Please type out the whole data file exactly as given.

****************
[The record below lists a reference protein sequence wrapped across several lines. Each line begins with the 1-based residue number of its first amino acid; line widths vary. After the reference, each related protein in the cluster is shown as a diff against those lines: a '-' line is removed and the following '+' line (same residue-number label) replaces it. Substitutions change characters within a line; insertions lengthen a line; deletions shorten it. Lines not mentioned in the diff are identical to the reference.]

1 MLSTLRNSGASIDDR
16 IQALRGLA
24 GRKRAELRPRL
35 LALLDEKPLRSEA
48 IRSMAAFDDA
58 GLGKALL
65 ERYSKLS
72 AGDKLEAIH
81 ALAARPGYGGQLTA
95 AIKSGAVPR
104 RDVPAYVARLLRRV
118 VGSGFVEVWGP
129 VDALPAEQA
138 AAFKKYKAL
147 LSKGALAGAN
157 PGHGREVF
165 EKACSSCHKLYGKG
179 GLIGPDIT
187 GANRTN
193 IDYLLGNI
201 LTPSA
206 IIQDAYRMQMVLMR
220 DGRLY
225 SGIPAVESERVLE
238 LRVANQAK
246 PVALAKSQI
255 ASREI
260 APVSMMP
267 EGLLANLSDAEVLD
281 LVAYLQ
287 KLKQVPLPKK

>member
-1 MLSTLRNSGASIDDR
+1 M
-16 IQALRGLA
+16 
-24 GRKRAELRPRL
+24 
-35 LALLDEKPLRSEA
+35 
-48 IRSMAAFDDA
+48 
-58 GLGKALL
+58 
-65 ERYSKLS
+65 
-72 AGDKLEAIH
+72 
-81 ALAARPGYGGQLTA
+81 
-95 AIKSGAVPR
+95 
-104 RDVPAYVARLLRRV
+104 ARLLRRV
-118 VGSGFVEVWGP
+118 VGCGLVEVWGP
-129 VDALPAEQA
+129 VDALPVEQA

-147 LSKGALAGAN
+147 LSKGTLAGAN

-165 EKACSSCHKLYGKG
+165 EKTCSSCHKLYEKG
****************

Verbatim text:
[The record below lists a reference protein sequence wrapped across several lines. Each line begins with the 1-based residue number of its first amino acid; line widths vary. After the reference, each related protein in the cluster is shown as a diff against those lines: a '-' line is removed and the following '+' line (same residue-number label) replaces it. Substitutions change characters within a line; insertions lengthen a line; deletions shorten it. Lines not mentioned in the diff are identical to the reference.]

1 MLSTLRNSGASIDDR
16 IQALRGLA
24 GRKRAELRPRL
35 LALLDEKPLRSEA
48 IRSMAAFDDA
58 GLGKALL
65 ERYSKLS
72 AGDKLEAIH
81 ALAARPGYGGQLTA
95 AIKSGAVPR
104 RDVPAYVARLLRRV
118 VGSGFVEVWGP
129 VDALPAEQA
138 AAFKKYKAL
147 LSKGALAGAN
157 PGHGREVF
165 EKACSSCHKLYGKG
179 GLIGPDIT
187 GANRTN
193 IDYLLGNI
201 LTPSA
206 IIQDAYRMQMVLMR
220 DGRLY
225 SGIPAVESERVLE
238 LRVANQAK
246 PVALAKSQI
255 ASREI
260 APVSMMP
267 EGLLANLSDAEVLD
281 LVAYLQ
287 KLKQVPLPKK

>member
-1 MLSTLRNSGASIDDR
+1 M
-16 IQALRGLA
+16 
-24 GRKRAELRPRL
+24 
-35 LALLDEKPLRSEA
+35 
-48 IRSMAAFDDA
+48 
-58 GLGKALL
+58 
-65 ERYSKLS
+65 
-72 AGDKLEAIH
+72 
-81 ALAARPGYGGQLTA
+81 
-95 AIKSGAVPR
+95 
-104 RDVPAYVARLLRRV
+104 ARLLRRV
-118 VGSGFVEVWGP
+118 VGCGLVEVWGP
-129 VDALPAEQA
+129 VDALPVEQA

-147 LSKGALAGAN
+147 LSKGTLAGAN

-165 EKACSSCHKLYGKG
+165 EKTCSSCHKLYEKG